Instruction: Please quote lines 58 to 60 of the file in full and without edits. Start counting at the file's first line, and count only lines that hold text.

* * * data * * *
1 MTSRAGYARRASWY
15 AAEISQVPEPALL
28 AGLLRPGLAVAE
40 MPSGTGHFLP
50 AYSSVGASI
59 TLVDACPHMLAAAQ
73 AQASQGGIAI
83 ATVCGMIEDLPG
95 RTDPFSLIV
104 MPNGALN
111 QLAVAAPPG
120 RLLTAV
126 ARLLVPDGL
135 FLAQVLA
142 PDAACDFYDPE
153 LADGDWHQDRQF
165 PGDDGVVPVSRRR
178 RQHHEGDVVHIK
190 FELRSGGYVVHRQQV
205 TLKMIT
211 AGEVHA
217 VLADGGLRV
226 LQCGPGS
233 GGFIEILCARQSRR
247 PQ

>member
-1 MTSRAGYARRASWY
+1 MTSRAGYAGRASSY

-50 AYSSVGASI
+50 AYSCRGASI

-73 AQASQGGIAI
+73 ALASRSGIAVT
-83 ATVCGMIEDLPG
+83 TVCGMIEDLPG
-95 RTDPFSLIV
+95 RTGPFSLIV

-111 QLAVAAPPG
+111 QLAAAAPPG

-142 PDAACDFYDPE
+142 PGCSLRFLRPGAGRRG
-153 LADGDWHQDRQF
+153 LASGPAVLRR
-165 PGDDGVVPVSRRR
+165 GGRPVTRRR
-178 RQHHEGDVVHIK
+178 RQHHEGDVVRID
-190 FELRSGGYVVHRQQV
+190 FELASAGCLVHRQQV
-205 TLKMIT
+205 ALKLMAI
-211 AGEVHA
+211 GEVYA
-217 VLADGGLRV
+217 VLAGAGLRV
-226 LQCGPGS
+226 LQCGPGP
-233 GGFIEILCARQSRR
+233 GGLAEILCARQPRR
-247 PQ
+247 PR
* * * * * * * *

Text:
+233 GGLAEILCARQPRR
-247 PQ
+247 PR